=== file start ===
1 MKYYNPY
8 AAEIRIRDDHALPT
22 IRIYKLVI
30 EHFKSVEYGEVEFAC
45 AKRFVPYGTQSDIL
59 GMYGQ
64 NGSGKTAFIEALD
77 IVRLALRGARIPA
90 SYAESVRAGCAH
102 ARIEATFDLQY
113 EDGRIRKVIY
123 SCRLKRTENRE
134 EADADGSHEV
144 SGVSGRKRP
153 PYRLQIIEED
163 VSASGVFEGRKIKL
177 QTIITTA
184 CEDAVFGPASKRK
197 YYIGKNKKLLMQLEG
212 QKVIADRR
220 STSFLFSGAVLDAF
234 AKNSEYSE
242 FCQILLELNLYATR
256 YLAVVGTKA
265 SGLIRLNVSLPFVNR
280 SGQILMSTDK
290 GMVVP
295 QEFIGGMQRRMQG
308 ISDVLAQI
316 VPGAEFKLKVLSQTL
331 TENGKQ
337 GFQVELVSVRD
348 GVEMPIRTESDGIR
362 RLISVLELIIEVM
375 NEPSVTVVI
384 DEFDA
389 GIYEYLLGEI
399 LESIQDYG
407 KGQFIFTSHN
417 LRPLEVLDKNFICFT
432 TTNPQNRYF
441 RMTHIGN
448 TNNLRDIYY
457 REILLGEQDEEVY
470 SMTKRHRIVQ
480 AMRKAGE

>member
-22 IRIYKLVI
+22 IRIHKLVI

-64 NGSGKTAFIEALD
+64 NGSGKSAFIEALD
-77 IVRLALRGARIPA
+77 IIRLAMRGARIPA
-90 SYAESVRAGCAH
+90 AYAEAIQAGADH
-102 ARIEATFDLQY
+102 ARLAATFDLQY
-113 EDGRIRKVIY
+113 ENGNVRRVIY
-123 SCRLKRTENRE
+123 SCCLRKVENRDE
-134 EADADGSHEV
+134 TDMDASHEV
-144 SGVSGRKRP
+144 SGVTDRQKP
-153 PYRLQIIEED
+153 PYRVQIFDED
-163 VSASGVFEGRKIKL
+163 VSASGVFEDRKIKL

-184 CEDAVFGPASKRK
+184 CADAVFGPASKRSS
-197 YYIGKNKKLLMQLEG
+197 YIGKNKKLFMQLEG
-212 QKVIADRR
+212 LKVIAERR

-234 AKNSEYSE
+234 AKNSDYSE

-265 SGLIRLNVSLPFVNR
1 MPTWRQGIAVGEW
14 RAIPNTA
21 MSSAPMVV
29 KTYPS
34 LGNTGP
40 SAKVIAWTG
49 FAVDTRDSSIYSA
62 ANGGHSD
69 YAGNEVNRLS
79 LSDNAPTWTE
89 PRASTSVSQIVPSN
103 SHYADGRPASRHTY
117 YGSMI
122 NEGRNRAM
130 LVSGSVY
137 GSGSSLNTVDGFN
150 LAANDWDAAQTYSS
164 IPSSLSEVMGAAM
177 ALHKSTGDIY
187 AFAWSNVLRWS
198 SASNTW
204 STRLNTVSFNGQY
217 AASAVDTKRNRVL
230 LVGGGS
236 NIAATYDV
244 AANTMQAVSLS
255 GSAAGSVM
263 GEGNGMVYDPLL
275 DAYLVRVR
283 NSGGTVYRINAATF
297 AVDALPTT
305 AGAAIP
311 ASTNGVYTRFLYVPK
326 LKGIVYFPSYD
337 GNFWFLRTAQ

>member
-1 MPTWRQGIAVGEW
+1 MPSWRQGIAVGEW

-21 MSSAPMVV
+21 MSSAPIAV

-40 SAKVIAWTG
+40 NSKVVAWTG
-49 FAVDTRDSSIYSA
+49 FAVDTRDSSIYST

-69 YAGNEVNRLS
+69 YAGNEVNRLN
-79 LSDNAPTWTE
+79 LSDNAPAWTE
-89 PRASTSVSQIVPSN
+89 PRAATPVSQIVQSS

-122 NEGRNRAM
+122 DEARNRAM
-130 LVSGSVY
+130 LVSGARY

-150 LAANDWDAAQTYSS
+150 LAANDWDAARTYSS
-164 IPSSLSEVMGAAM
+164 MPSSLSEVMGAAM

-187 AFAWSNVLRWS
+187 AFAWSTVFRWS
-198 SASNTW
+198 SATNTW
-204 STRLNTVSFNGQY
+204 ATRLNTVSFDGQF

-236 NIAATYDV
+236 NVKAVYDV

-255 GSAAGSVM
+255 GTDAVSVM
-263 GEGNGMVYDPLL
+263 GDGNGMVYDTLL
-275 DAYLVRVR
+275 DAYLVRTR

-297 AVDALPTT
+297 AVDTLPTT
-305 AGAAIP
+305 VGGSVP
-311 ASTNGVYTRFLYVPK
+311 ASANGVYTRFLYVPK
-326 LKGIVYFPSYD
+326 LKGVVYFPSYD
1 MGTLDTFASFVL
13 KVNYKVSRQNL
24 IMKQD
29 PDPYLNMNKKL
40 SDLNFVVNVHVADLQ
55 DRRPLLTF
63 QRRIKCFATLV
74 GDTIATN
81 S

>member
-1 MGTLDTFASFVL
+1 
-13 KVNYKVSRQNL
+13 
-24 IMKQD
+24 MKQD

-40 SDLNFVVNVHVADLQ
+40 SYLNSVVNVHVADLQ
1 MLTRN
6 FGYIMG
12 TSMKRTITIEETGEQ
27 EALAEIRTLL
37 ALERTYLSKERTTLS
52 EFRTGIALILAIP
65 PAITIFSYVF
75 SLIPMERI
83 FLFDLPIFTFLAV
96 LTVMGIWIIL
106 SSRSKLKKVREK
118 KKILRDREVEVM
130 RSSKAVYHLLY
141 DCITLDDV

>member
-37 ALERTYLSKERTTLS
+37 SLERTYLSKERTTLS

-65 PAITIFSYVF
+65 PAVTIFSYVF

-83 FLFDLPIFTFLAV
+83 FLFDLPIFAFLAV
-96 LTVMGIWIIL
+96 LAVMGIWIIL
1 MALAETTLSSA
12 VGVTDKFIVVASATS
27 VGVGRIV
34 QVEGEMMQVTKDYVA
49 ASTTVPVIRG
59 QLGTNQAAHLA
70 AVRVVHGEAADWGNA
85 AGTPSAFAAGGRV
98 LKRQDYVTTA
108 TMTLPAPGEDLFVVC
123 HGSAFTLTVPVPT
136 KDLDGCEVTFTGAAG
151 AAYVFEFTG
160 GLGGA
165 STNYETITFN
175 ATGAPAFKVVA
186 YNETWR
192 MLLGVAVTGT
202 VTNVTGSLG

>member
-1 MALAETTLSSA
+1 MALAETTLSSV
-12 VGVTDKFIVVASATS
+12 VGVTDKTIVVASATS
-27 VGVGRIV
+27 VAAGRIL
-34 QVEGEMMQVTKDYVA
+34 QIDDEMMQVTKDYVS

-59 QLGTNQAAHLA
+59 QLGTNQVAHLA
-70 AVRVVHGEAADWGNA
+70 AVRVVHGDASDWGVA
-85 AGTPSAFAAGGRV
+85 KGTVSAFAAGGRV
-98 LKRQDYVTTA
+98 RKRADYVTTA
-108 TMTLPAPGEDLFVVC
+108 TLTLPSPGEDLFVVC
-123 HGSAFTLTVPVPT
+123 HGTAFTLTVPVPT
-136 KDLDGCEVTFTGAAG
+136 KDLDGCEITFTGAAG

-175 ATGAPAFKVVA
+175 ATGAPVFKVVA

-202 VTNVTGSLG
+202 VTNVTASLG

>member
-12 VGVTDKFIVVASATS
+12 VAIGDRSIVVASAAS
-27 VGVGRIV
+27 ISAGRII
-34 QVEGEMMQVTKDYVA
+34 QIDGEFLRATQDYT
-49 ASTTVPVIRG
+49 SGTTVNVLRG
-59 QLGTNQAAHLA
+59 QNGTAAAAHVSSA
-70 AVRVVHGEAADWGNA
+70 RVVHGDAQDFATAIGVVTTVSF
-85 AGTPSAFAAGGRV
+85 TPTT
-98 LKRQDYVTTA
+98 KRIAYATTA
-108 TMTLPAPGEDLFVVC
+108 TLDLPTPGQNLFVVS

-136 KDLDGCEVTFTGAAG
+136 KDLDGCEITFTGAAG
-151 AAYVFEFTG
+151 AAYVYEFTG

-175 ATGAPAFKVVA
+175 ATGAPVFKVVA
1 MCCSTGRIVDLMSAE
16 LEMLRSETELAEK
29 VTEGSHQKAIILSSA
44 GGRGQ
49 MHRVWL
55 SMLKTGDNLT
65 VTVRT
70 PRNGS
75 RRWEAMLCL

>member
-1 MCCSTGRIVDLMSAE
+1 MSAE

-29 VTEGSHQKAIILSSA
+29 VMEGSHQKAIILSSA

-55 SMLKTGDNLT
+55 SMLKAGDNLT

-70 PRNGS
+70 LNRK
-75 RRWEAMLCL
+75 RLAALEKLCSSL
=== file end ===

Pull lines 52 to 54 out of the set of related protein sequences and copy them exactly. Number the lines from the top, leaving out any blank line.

-77 IVRLALRGARIPA
+77 IIRLAMRGARIPA
-90 SYAESVRAGCAH